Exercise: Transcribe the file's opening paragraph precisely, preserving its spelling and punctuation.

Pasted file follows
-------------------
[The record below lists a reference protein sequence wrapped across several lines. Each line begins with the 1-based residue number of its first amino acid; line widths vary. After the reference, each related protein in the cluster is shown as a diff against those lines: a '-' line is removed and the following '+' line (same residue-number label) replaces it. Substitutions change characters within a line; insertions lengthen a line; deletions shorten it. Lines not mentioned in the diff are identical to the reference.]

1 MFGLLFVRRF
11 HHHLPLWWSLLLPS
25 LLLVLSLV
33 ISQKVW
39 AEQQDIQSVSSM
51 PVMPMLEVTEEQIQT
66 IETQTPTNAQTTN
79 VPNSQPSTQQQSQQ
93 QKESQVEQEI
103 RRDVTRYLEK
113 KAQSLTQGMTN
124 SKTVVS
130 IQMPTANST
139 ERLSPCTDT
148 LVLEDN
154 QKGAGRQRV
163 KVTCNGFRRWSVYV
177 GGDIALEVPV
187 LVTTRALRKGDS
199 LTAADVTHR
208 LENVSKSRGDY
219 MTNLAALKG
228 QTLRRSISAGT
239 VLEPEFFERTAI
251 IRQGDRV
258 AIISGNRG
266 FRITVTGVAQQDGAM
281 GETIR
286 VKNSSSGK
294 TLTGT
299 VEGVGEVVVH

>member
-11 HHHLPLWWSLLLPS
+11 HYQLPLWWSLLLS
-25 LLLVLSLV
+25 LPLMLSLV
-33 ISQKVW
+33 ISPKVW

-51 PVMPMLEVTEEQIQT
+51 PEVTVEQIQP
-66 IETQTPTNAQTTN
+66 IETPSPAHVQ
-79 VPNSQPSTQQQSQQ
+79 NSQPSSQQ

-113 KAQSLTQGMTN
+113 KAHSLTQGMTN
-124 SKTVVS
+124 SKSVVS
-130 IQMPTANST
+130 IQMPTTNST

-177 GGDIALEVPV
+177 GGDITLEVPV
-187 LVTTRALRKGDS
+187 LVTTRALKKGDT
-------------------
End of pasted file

[The record below lists a reference protein sequence wrapped across several lines. Each line begins with the 1-based residue number of its first amino acid; line widths vary. After the reference, each related protein in the cluster is shown as a diff against those lines: a '-' line is removed and the following '+' line (same residue-number label) replaces it. Substitutions change characters within a line; insertions lengthen a line; deletions shorten it. Lines not mentioned in the diff are identical to the reference.]